What happened? The short answer is I let my frustration get the best of me. In the heat of the moment, I lost sight of the critical fact that my actions were no longer solely personal to me, but needed to reflect the values of numerous others whom I was representing.
Do I regret it? You bet I do.
In those few seconds I managed to lose sight of everything I have learned in 25 years of public relations. Because I reacted as I did, I made a bad situation worse. My boss at the time made the point with understated aplomb. “You could have behaved with greater reserve,” he said.
The fundamental rule I violated is this: It’s never about you. In public relations, as so many P.R. professionals reading this blog will know, you can’t take criticism personally. When you lose your objectivity, your effectiveness goes with it.
But to maintain professional equilibrium in tense circumstances you have to know something about who you are, otherwise you might surprise yourself, as I did, with behavior you hardly knew you were capable of.
Friends have said how unlike me it was to react as I did. But it was me who reacted that way, not anyone else.
My surprise and dismay at my own behavior has led me to do some serious, and helpful, soul searching. For those who may have had a similar experience, or hope to avoid one, I recommend Naomi Quenk’s book about personality types, “Was That Really Me?”
Besides the confrontation on film my experience entailed a confrontation with myself and one with the tenets of my profession. It caused me to look closely at the reasons I care about public communication and to recall that what drew me into the profession to begin with was the vitality of its contribution to social change.
As public relations practitioners, our stock in trade consists of the narratives we fashion from the events of the day. We are workers in story.
Because so much of our ability to shape the world around us depends upon narrative perspective, “framing” as we have come to call it, it helps to be aware of how we frame our own histories and purposes, the assumptions we take for granted about ourselves as we frame the narratives of our own lives simply by living those lives in the way we do from day to day.
The organizational development theorist Margaret Wheatley wrote that communication matters because information exchange is necessary to life. Bodies continually exchange information with their environment to gauge the changes they must make in order to maintain their integrity.
As I have learned, to be effective, we must be exquisitely attuned to our faults as well as our strengths. Paradoxically, changing is the only hope any of us has of being who we are.
Please leave your thoughts about Mr. Slavin’s article in the comments section below. Thank you for reading.
Tags: guest posts, Marc Slavin
Posted in Reader Submissions | 16 Comments »
Editor’s Note: This is a guest post by Bobby Zafarnia, who is the founder of Praecere Interactive, a boutique PR and social media consultancy based in Washington, DC.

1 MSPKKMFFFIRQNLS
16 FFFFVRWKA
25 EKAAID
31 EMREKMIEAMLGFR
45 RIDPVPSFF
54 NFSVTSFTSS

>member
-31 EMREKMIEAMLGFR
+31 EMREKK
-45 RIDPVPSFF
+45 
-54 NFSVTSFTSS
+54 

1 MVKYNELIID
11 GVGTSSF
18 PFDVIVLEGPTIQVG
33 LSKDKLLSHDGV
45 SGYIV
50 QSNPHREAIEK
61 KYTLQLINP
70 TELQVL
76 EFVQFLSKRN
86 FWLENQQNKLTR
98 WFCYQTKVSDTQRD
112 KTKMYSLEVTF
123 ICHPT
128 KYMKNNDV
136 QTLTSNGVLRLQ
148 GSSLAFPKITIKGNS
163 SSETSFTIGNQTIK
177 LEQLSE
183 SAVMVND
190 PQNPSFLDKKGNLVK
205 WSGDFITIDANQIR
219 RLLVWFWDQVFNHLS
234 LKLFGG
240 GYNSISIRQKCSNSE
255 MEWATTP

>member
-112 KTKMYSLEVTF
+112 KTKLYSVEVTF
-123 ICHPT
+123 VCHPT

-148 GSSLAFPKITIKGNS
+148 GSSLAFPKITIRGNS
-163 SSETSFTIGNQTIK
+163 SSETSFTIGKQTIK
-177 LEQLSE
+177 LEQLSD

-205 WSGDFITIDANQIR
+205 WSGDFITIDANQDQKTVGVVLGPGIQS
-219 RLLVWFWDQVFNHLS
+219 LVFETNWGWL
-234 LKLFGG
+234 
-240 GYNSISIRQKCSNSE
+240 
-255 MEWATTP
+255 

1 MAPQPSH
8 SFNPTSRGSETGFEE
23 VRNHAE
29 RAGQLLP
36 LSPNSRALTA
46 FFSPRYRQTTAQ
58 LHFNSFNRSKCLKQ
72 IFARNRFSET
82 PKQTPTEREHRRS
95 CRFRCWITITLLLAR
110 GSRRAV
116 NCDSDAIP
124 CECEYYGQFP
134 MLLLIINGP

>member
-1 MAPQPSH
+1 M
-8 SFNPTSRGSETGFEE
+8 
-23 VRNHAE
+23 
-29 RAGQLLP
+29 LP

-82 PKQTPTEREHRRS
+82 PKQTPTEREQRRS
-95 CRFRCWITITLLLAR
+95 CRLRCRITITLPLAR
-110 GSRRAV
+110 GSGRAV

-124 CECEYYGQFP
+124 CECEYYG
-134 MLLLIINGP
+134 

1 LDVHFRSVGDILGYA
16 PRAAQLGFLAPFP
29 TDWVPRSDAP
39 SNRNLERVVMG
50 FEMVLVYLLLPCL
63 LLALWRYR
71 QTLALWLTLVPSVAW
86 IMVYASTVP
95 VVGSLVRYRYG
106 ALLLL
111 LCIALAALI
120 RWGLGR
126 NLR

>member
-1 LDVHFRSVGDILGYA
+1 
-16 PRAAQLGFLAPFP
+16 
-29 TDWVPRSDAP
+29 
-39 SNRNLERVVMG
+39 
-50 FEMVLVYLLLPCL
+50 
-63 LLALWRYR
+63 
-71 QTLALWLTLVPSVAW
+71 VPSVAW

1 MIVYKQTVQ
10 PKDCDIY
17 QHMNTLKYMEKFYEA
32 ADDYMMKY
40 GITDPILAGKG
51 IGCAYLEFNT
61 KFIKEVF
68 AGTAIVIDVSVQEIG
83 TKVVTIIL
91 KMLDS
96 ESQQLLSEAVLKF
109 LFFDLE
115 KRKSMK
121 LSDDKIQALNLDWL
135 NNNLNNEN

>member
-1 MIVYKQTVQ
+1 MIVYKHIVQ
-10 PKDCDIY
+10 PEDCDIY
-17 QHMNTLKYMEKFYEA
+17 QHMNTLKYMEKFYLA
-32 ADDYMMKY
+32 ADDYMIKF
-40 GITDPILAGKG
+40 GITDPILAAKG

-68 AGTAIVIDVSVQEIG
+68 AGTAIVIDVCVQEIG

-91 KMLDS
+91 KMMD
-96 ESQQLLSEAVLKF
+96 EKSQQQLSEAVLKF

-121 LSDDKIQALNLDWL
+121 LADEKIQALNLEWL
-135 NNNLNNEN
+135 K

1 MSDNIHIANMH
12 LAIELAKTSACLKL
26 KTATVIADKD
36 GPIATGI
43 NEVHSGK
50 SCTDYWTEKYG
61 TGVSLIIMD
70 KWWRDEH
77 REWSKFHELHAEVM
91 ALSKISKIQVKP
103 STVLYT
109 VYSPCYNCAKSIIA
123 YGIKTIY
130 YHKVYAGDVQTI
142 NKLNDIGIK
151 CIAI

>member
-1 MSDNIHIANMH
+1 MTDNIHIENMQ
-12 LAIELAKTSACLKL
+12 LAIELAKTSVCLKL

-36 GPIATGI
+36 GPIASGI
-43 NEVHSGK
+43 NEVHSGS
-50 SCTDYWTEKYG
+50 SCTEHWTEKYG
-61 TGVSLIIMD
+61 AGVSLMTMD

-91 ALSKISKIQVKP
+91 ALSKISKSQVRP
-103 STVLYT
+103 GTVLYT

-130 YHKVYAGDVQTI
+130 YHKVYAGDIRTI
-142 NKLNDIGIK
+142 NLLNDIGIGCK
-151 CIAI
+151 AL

When handling tough PR problems for clients, I instinctively try to recall similar experiences and run through what worked and what didn’t. For me, this routine exercise reinforces the PR version of primum non nocere, commonly known as the Latin maxim for doctors: “do no harm.”
The nice thing about this principle is its importance for any spokesperson: when responding to media inquiries, every answer must avoid attracting further inquiries. That’s our industry’s version of the Hippocratic Oath, or doing no harm for the client.
So what do I mean by this? Here’s how it works. When the klieg light heat is on, the scrum of mikes are shoved in your face, and the questions are relentless, make sure your answers are as specific as possible to the particular question. That way, if your client (or the organization you represent) is under scrutiny, you are working toward stopping the inquiries and buying time for the next move.
Put another way, each answer you provide shouldn’t invite more questions. The temptation often is strong to go beyond a question’s parameters to drive home a point forcefully; after all, it’s in every solid flack’s DNA to protect their client. But when you volunteer more information than necessary to manage a PR crisis, you may inadvertently open new lines of inquiry that will only cause more media headaches for your client.
Here’s an example. Say the question is this:
REPORTER: “Your COO has left to start her own rival business, do you have a
loyalty problem in the ranks?”
WRONG ANSWER: “We don’t think her departure means that people don’t like to
work at our company.”
RIGHT ANSWER: “This is a highly competitive industry, and our talent is united
and focused on going forward and leveraging all new business opportunities.”
See the difference? The wrong answer, while addressing the executive’s departure, invites more questions about employee satisfaction, which likely isn’t an ideal topic to discuss in this context. The right answer shows confidence despite the executive’s quitting, and slips in a positive outlook to reassure stakeholders. This answer not only does no harm, it helps stop an otherwise out-of-
control train of inquiry.
When you’re the messenger, particularly in crisis PR, you have to accept that the headlines will inevitably sting when they’re printed, emailed, and tweeted. Follow the do no harm principle, and you’ll likely kill the story in less than 24 hours.
Bobby Zafarnia is the founder of Praecere Interactive, a boutique PR and social media consultancy in Washington, DC. Bobby is a 13-year PR veteran, having lead media communications for Fortune 100 companies, foreign governments, Members of Congress, and national political campaigns.
Contact him at email@example.com and @praecere.
Tags: guest posts, media training tips
Posted in Media Training Tips | Please Comment »